NAMIBIA dropped three places on the International Rugby Board’s (IRB) rankings to 24th in the world following their 38-37 defeat to Spain in the Windhoek Lager Tri-Nations Tournament in Windhoek on November 17.
Namibia appeared on course to win the match, but an injury-time penalty by flyhalf Jaime Nava saw Spain snatch a dramatic victory.
Spain also beat Zimbabwe 47-14 in the same tournament, while Namibia beat Zimbabwe 37-33.
Spain’s victory has seen them climbing one position to 20th in the world, while Zimbabwe move one place down to 30th in the world.
Portugal were the biggest climbers of the week, after beating Chile 28-22 in Santiago.
They have effectively swapped positions with Namibia after moving up three places to 21st in the world.
Meanwhile, the IRB reports that the battle to secure the best possible IRB world ranking will go right down to the wire, before the 2015 Rugby World Cup Pool Allocation Draw is made in London on December 3.
Samoa, who beat the Six Nations champions Wales 26-19 in Cardiff on Saturday, had cause to celebrate as they moved up one position to ninth and just 0,16 rating points away from a place in the second band of seeds for RWC 2015.
If they beat France in Paris on Saturday, November 24, they could climb to a new high of eighth position in the rankings and condemn Wales or Ireland to a Band Three spot.
On 3 December, the IRB World Rankings will be used to determine the seeding of the 12 directly qualified teams from RWC 2011 with the top four teams becoming Band One and guaranteed to avoid each other until the knockout stages of England 2015
The teams ranked five to eight will form Band Two and the remaining four teams Band Three with each band drawn randomly across the four pools for RWC 2015.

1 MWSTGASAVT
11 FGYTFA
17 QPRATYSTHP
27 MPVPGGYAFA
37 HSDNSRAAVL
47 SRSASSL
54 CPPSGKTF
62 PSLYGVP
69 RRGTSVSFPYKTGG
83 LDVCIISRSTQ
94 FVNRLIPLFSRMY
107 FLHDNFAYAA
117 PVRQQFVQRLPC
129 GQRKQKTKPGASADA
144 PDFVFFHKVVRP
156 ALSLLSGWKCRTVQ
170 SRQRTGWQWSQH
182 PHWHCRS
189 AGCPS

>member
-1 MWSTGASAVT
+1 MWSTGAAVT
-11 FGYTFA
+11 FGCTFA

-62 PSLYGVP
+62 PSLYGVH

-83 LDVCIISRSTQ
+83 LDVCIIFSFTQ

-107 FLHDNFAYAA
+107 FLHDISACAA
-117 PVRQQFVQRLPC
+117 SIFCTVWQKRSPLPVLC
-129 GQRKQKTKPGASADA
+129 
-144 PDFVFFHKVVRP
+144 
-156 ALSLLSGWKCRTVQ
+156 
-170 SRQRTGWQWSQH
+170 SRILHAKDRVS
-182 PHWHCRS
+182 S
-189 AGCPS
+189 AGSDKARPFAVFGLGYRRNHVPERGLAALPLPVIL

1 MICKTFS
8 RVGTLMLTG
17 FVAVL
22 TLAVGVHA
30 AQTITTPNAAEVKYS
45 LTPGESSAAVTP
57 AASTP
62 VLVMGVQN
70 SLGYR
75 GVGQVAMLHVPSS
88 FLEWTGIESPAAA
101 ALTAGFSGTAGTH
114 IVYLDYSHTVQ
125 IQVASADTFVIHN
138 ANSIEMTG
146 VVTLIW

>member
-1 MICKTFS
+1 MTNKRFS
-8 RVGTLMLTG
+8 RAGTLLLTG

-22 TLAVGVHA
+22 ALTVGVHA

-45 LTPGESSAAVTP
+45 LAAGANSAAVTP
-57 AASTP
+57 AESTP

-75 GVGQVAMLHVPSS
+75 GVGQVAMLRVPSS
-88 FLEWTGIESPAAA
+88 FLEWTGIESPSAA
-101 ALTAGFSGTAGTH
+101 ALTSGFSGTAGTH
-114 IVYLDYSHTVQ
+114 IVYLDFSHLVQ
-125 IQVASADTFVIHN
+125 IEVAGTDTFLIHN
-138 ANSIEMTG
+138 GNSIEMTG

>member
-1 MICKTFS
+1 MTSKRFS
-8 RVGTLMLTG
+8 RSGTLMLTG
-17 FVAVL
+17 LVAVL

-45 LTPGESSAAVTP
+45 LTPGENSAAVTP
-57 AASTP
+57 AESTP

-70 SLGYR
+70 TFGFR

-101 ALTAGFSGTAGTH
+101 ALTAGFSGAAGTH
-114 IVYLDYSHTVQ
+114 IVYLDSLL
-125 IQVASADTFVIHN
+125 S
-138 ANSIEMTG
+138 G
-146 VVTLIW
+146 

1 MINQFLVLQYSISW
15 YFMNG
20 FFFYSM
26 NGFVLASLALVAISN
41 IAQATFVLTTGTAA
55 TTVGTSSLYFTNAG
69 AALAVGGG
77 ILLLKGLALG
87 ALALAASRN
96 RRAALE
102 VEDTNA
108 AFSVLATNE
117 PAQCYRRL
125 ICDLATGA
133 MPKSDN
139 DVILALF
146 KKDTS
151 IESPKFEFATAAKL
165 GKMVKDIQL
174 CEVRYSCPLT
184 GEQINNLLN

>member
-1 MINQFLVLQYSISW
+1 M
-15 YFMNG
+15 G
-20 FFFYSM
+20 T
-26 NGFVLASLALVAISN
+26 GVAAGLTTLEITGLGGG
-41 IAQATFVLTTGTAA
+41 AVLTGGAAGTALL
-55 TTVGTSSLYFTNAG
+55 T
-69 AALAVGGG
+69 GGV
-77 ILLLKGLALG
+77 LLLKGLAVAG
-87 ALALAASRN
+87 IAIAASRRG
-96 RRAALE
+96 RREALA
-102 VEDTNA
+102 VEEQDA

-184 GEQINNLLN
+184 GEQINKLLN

France currently hold the coveted fourth spot after backing up their 33-6 rout of Australia with a hard-fought 39-22 victory over Argentina in Lille, with Frédéric Michalak’s last penalty ensuring Les Bleus secured the maximum gain with victory by more than 15 points.
That kick – taking the returning fly half’s tally to 24 points – means France now have a 3,03 rating point cushion over England after the RWC 2015 hosts slipped to a 20-14 loss to Australia at Twickenham.
England had been the bookmakers’ favourites to beat the Wallabies on Saturday, but they missed their chance to return to the top seeding bracket, falling short against an Australian team determined to get their European tour back on track.
England have the opportunity to determine their own fate but it’s a tall order as their two remaining Tests are against the top two sides in the world with South Africa next up on November 24 followed by New Zealand on December 1.
South Africa strengthened their grip on second place with a 21-10 victory over Scotland at Murrayfield. The defeat, allied with Samoa’s win, means Scotland have slipped to 10th place in the rankings.
There was better news for Ireland, despite them not being able to influence the rankings as a result of playing a non-cap match with Fiji.
Argentina and Ireland both climb one place to sixth and seventh respectively as a result of Wales’ fall.
The sides ranked sixth to ninth (Argentina, Ireland, Wales and Samoa) are separated by just 1.1 rating points going into this weekendÂ’s matches when Ireland tackle Argentina in Dublin, Wales host New Zealand in Cardiff and Samoa tackle France.
New Zealand marked their third anniversary atop the IRB World Rankings with a 42-10 victory over Italy at the Stadio Olimpico on Saturday, but the result had no impact on either side’s rating given the difference between them.
In other Test matches last weekend, Tonga beat the USA Eagles 22-13 in north Wales to remain 12th, while the USA climb one place to 15th despite the defeat, albeit only by virtue of the fact that Georgia suffered a last gasp 25-22 loss to Japan in the first meeting between the two sides on Georgian soil. Japan remains 15th after the win, while Georgia drop one place to 17th.
Canada were also victorious in Colwyn Bay after beating Russia 35-3 but the two sides remain 13th and 20th respectively.